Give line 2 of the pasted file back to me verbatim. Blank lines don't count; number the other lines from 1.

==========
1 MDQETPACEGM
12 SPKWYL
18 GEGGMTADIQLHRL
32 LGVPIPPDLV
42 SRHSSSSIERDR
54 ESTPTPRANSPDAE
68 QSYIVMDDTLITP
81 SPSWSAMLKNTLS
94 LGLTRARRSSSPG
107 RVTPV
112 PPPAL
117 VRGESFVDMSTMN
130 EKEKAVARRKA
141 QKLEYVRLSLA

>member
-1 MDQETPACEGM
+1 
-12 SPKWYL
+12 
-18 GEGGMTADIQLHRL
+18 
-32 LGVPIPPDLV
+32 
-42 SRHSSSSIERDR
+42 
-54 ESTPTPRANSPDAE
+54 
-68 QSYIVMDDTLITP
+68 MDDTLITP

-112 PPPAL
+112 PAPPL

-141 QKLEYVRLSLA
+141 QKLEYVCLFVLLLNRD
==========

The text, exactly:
12 SPKWYL